Solarte went down in pain. At first it appeared he had perhaps turned an ankle. But when the true nature of his injury was revealed, the rookie got sympathy from his teammates.

He also got instructions to stay in the game if at all possible. The Yankees already had Carlos Beltran playing first base for the first time in his long career and couldn't afford to lose another body.
In the top of the seventh, Solarte walked out to second base. Slowly. And he finished the Yankees' 3-2 victory over the Red Sox.
For Solarte, it was another key - if painful - moment in his emergence from unnoticed free-agent minor league signing to everyday player in the absence of the injured Mark Teixeira.


Solarte also went 2-4 in the game and played flawlessly in the field. Whatever it was that caused the Twins to let Solarte walk away, 13 teams negotiated to sign him in the offseason, now he's proving that he'll do whatever it takes to stay for good. On the Yankees of all teams.

Edited by jokin, 15 April 2014 - 05:28 AM.


#56 jokin

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Posted 17 April 2014 - 08:39 PM

It's gotten to the point where you can't make up what's happening with the Yankees this month. Sporting an infield that featured the likes of Yangervis Solarte, Scott Sizemore (first Yankee start), Brian Roberts and then later, Dean Anna and Kelly Johnson (along with Derek Jeter), the Yankees continued their remarkable and unlikely run to the top of the AL East in April. Tonight, Solarte started a picture perfect 5-4-3 triple play in the 2nd inning in the Yankees convincing 10-2 win over Tampa Bay Rays Ace, David Price. Here's the video:

http://hardballtalk....ainst-the-rays/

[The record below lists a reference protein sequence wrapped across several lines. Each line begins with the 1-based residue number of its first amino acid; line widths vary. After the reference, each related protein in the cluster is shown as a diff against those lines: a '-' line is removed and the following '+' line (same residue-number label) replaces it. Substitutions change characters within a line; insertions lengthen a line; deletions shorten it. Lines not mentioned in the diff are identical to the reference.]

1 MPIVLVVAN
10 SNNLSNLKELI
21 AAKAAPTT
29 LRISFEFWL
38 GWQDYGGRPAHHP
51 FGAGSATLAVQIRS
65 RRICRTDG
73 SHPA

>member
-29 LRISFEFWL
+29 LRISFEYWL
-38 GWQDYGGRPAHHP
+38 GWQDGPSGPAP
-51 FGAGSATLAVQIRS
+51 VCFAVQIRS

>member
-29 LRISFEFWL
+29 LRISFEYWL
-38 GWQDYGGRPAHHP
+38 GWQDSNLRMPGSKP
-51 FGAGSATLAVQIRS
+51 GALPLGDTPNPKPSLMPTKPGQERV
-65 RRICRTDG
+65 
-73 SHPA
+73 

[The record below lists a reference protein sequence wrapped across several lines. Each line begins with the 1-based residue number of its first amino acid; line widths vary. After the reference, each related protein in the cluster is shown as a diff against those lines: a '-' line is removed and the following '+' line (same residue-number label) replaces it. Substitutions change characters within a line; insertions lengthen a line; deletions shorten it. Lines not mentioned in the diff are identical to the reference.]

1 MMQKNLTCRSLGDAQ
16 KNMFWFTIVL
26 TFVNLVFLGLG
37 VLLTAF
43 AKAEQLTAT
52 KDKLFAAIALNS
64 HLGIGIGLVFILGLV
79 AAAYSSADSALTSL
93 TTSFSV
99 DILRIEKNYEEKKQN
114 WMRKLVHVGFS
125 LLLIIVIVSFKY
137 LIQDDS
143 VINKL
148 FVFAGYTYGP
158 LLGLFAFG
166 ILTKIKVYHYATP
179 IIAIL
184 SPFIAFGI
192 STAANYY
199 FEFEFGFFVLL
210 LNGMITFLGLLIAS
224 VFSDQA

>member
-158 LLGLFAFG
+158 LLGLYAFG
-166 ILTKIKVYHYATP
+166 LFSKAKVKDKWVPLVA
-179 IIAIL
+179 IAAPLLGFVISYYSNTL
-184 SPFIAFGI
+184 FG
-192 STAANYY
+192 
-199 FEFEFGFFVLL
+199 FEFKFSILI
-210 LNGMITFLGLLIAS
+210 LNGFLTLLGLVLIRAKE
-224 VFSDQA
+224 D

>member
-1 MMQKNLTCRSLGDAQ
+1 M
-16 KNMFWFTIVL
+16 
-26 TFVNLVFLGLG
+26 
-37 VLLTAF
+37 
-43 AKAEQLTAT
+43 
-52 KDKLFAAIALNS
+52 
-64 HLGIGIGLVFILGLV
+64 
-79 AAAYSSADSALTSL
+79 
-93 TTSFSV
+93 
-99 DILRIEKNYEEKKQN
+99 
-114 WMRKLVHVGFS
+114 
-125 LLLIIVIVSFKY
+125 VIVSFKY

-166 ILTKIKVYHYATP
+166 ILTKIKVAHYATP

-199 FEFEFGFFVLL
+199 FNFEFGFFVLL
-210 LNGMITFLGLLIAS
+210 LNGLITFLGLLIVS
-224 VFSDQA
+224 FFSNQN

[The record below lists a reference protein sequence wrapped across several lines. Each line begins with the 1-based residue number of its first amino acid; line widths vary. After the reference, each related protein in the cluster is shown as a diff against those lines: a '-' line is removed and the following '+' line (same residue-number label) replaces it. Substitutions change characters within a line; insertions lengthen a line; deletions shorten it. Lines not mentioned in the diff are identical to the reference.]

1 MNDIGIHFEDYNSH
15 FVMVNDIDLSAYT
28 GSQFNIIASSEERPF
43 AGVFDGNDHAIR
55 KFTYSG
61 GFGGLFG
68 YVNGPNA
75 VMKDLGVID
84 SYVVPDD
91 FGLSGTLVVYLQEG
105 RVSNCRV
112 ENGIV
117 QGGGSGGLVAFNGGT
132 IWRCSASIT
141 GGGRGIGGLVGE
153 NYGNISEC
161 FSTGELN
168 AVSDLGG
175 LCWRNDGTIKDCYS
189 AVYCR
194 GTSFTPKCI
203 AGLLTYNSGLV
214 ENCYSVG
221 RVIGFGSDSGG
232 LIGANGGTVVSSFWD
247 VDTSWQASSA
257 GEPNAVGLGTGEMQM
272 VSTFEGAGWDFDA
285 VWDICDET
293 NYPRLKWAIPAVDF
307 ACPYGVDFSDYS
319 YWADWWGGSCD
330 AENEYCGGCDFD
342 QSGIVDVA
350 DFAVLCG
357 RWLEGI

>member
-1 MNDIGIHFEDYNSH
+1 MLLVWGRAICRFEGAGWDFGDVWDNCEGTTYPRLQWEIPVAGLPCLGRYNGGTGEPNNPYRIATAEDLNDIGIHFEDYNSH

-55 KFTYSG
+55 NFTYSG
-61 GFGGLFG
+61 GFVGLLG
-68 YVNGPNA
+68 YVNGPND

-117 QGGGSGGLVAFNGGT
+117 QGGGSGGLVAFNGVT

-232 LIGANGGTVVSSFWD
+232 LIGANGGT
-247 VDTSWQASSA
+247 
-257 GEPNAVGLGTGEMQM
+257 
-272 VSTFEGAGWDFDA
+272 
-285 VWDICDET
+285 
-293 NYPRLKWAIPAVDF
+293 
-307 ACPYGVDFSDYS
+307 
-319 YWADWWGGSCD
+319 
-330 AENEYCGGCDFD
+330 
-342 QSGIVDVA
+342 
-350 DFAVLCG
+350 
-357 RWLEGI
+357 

Oh yeah, Solarte has been moving up in the batting order lately, showing management's confidence that what's happening with Solarte may not be so fluky. He's batting 6th now, with veterans Roberts and Ichiro batting in the 8th and 9th spots. Solarte proved Girardi's hunch was correct, as he fell one triple short of the cycle, going 3-5 tonight. He is now batting .373 with a .1017 OPS.

Edited by jokin, 18 April 2014 - 02:18 AM.


#57 Hosken Bombo Disco

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Posted 17 April 2014 - 10:09 PM

...the Yankees continued their remarkable and unlikely run to the top of the AL East in April…



um, ok jokin, whatever you say ;)

Seriously though, no question Solarte has been a genuine spark plug for those guys. His April stats are nice and the Twins have some guys with nice April stats too. I love the updates. Random fact: Jeter once had an 0-32 streak in April and still pretty much finished the year at his career averages.

#58 Shane Wahl

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Posted 18 April 2014 - 09:56 AM

He continues to impress. Some guys just need to get a chance.

#59 big dog

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Posted 03 July 2014 - 06:25 PM

Solarte optioned to AAA by the Yankees. Maybe he'll get another chance later in the season.

#60 old nurse

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Posted 04 July 2014 - 04:09 AM

Solarte optioned to AAA by the Yankees. Maybe he'll get another chance later in the season.


a 3 for 49 slump will get you demoted.